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Unintended insulin delivery using Omnipod DASH during a high-altitude flight
  1. Muneeb Shah1,2,
  2. Yasmin Hadian2,
  3. Maya Peltsverger3 and
  4. Jonathan Crane1,2
  1. 1Dermatology, Campbell University School of Osteopathic Medicine, Buies Creek, North Carolina, USA
  2. 2Dermatology, Sampson Regional Medical Center, Clinton, North Carolina, USA
  3. 3Endocrinology, New Hanover Regional Medical Center, Wilmington, North Carolina, USA
  1. Correspondence to Dr Jonathan Crane; lcrane2384{at}msn.com

Abstract

Insulin pumps are an important tool in the management of type I diabetes mellitus. Omnipod DASH is a tubeless insulin pump that delivers insulin through customisable basal rate and bolus amounts. There is no data available to date on how this insulin pump delivery system is influenced by changes in atmospheric pressure during flight at high altitudes. We report a case of a 55-year-old woman who developed symptomatic hypoglycaemia while using this pump during flight in a non-pressurised cabin. This report demonstrates the risk of insulin pump therapy at high altitudes. Flight emergencies involving rapid depressurisation may lead to catastrophic hypoglycaemia. Caution should be exercised when using insulin pump therapy during flights and manual insulin delivery should be considered.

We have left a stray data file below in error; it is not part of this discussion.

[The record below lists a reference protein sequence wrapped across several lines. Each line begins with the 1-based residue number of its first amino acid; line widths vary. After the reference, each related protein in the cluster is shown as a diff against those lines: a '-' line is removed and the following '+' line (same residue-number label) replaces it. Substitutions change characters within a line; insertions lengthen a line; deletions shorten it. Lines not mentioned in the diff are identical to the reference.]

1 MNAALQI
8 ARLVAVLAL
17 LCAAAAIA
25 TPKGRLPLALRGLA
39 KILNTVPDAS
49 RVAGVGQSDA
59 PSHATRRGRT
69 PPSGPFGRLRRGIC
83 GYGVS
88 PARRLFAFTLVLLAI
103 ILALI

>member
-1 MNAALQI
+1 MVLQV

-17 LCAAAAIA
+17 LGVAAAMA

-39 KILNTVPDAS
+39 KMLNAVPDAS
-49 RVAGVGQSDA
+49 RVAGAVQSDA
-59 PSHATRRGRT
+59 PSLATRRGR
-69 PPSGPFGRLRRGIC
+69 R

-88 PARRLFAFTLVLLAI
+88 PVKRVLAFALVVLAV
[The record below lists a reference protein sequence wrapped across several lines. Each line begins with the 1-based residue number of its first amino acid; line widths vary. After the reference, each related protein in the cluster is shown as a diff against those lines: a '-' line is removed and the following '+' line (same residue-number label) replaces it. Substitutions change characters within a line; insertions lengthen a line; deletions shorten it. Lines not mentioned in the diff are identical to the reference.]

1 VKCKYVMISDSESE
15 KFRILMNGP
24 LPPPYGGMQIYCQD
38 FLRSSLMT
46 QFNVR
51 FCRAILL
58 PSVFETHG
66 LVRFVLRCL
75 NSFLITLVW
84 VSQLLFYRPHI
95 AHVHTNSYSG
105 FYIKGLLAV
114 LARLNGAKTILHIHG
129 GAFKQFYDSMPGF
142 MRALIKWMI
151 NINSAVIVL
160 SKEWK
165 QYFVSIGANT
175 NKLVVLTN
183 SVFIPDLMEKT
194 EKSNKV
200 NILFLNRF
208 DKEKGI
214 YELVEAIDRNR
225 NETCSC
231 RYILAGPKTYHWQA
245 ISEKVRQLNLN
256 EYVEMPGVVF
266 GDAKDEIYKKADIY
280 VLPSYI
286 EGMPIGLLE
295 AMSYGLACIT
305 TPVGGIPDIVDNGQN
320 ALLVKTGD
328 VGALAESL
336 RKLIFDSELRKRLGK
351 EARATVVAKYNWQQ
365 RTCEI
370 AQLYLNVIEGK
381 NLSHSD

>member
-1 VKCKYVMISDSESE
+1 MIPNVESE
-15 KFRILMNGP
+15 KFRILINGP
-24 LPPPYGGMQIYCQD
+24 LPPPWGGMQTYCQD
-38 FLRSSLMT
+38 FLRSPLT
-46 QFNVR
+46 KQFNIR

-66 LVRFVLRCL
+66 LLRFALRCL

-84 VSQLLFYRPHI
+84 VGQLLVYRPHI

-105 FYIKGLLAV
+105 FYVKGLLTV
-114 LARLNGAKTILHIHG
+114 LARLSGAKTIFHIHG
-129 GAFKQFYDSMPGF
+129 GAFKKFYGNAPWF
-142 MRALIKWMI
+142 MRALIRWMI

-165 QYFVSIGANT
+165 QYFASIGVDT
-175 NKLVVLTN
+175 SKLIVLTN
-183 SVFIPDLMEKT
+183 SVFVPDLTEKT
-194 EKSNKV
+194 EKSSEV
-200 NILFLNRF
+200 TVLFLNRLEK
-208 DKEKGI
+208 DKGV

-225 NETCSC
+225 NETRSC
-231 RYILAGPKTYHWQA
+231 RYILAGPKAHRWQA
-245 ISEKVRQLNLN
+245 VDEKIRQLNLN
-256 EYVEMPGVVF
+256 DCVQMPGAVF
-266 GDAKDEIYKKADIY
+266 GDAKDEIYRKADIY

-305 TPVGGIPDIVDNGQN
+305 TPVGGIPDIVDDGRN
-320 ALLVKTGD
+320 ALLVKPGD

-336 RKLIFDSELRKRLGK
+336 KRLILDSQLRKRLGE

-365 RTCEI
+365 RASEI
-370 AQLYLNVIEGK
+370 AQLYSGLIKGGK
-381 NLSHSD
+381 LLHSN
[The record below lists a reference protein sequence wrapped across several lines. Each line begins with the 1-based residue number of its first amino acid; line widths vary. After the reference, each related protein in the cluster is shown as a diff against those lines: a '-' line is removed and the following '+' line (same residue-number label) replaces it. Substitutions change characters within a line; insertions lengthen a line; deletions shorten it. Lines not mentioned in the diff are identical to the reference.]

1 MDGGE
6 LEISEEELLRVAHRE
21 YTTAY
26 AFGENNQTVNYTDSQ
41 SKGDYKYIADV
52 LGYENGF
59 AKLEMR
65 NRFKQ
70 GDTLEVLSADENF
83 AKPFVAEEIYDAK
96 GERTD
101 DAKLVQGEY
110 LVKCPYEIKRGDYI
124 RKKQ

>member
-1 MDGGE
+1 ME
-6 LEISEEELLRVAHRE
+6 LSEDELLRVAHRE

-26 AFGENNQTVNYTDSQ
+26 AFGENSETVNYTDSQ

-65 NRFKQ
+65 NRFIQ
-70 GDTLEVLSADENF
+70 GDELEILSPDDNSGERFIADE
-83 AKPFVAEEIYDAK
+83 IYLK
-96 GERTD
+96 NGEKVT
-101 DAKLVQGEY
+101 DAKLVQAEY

• Medical consequences of conflict
  • Contraindications and precautions
  • Diabetes
  • Drugs: endocrine system

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Footnotes

  • Contributors MS participated in this case, helped review literature on this topic, and helped write and edit the final manuscript. YH helped review literature on the topic and helped write the final manuscript. MP participated in the case and helped write the final manuscript. JC participated in the case and helped write and edit the final manuscript. He is the corresponding author.

  • Funding The authors have not declared a specific grant for this research from any funding agency in the public, commercial or not-for-profit sectors.

  • Case reports provide a valuable learning resource for the scientific community and can indicate areas of interest for future research. They should not be used in isolation to guide treatment choices or public health policy.

  • Competing interests None declared.

  • Provenance and peer review Not commissioned; externally peer reviewed.